On historical movies.

On the way back from Weymouth, I stopped to see an old friend, Krista, shortly. We discussed many things, including movies, and I had to explain how I simply cannot watch any movie that pretends at historical accuracy and fails. We, for instance, talked about the 2004 flick King Arthur. Yes, Clive Owen is a dreamboat, ladies, but the movie infuriated me to the point where I angrily ruined the film for others.

Another movie you might be familiar with that angered me similarly (though not to the same degree) was Gladiator. Yes, I dislike Gladiator. I’ve seen it once, and that’s more than enough, thank you very much.

Here’s how it goes – you can set a movie in history as long as you don’t mess with history. Some of my favourite films are set in history, films like Paths of Glory. I don’t mean a historical biography, like Patton and such, but I mean to say that you can make a good movie about history without pissing on it – if you try.

Take Gladiator, for example. They took a fictional character (Maximus) and threw him into a possible situation against a historical figure (Commodus). The problem is that Commodus was not a bad emperor. He wasn’t anything like his portrayal in the film. He did not die quickly after taking the throne, nor did he die in the gladiatorial arena. The movie *could* have worked with another villain. But now everyone thinks that Commodus was some guy who loved to get into the ring and eventually died there, and good, he deserved it, when in reality, Commodus was assassinated because he ignored the Mob.

And don’t even get me started on King Arthur.

History is a great tool for making movies, because history does the job for the filmmaker. You don’t need to invent a character where one already exists, a realistic human with realistic personality traits, strengths and flaws. I wish more filmmakers would use history accurately. The next time someone tells me The Last Samurai is a great historical film, I’m gonna fucking scream.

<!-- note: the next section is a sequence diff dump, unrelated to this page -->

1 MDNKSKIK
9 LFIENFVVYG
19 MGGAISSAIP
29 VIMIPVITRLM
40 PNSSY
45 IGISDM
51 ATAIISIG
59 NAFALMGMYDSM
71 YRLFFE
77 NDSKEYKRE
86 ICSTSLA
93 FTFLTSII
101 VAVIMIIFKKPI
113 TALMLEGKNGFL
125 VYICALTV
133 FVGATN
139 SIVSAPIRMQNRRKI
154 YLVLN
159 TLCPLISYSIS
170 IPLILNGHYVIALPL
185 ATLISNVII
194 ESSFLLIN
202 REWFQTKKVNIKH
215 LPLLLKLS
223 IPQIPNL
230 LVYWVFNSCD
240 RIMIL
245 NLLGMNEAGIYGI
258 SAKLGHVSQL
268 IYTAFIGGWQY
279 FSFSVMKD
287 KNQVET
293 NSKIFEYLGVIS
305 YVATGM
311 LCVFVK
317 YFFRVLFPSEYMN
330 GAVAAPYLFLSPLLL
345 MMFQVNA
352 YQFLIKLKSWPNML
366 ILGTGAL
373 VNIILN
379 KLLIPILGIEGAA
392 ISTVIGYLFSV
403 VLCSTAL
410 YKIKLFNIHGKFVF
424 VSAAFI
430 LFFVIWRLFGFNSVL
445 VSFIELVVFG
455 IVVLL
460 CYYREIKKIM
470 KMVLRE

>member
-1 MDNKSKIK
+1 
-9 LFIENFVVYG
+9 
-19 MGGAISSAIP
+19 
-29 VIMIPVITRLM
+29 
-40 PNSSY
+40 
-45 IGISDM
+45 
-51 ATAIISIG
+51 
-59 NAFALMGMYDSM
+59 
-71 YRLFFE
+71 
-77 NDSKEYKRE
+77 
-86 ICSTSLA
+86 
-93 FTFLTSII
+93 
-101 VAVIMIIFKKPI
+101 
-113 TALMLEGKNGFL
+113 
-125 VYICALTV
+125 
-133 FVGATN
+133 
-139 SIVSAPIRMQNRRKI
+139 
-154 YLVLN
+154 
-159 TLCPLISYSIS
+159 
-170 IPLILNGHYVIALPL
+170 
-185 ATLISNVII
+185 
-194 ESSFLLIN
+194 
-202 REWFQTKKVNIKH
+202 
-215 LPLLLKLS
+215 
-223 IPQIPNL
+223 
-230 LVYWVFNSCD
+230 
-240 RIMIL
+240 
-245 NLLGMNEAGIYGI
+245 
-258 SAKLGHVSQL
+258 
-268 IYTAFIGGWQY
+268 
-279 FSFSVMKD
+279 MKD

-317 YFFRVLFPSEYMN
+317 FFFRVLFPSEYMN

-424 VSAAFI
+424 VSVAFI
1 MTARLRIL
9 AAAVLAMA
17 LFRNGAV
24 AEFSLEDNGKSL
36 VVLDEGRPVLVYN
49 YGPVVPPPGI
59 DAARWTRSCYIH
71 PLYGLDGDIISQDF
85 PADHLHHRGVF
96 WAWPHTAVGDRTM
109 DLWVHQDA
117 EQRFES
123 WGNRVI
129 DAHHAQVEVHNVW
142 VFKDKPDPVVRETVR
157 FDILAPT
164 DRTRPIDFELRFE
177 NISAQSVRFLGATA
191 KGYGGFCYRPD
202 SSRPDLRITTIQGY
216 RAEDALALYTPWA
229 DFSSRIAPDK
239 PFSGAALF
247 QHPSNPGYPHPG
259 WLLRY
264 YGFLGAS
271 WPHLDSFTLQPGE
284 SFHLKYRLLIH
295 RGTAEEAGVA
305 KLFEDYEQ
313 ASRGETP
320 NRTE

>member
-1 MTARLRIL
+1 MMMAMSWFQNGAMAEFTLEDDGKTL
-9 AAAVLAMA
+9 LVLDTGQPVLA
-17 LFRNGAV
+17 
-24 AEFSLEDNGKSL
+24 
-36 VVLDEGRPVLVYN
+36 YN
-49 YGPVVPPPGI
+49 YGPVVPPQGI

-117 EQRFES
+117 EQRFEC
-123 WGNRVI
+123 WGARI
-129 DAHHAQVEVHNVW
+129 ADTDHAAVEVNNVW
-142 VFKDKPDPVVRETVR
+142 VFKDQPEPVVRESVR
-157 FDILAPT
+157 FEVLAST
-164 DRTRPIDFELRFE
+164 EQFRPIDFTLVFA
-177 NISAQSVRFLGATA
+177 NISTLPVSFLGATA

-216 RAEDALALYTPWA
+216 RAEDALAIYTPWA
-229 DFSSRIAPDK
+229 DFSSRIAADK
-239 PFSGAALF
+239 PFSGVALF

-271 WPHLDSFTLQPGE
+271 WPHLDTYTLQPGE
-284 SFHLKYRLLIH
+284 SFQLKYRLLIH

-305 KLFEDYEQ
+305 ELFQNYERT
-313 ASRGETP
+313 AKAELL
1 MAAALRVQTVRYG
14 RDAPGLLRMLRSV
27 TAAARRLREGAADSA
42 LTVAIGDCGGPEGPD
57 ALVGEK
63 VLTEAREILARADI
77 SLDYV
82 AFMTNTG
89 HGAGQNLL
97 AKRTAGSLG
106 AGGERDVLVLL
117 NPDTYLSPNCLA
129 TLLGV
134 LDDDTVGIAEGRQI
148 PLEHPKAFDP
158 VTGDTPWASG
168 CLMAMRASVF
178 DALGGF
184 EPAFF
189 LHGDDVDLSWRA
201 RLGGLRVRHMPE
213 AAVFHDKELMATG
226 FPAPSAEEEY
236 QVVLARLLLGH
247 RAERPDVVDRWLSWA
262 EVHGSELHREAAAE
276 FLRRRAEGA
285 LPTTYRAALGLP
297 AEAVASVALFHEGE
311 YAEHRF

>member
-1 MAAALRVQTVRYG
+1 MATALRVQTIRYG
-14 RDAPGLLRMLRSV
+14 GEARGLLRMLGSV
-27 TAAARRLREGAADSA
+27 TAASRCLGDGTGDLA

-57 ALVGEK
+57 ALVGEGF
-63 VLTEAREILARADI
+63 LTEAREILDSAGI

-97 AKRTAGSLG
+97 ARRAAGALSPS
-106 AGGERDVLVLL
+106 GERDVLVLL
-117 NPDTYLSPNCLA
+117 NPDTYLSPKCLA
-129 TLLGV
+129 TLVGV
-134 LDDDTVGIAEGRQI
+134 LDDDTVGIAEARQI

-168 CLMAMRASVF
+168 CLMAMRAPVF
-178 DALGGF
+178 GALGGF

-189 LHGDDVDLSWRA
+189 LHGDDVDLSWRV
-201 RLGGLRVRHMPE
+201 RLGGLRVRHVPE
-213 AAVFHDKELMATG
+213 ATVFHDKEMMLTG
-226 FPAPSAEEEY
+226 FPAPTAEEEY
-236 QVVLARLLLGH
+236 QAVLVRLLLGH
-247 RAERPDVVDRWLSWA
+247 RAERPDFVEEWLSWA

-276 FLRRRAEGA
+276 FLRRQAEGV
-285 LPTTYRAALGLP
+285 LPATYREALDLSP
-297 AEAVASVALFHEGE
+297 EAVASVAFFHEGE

As an aside, I am going to go see the Kingdom of Heaven Director’s Cut soon, and I’m really looking forward to it. Apparently it’s significantly better than the theatrical release, which I firmly panned as utter trash.

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7 responses to “On historical movies.

  1. Commodus did like to fight, but yes he was strangled to death in his bed by his trainer. Just like his dad actually died from the plague (small pox more than likely). As a computer nerd who has outrage whenever computers are used in a movie as a plot point, I understand the pain.

  2. Yeah. I can't see steadfast adherence to history as a maker of great fiction.

    Just like how steadfast adherence to science again does nothing to increase the quality of a film or book. It only adds to flaws that are already there.

  3. Lets not go into Inglorious basterds. pppuulease. 'The Last Samurai' pissed me off from the very beginning. I hate movies that take extremely white men, throw them into other cultures, and have them fix all the problems that the Japanese, Arab, or Africans couldn't handle themselves. AARGH.

  4. I hated The Last Samurai, too. Granted, it was also because at the time, I was a budo geek, in a group of budo geeks, and we all laughed, laughed laughed, just because of the historical inaccuracies.

    And, why not go into it? There's a difference between deliberate and lazy historical inaccuracy. It's like how there's a difference between deliberate and lazy science inaccuracy. Historical fiction is pretty capable of working with the deliberate, and is a pretty big genre.

    Unless you're saying that historical fiction shouldn't exist (which I'm sure you're not), in which case, you're just dead wrong.

  5. Of course, in the realm of King Arthur, I'm wondering how you can have historical accuracy in a story about a mythological figure. That hadn't even clicked for me at first, but dude, wtf.

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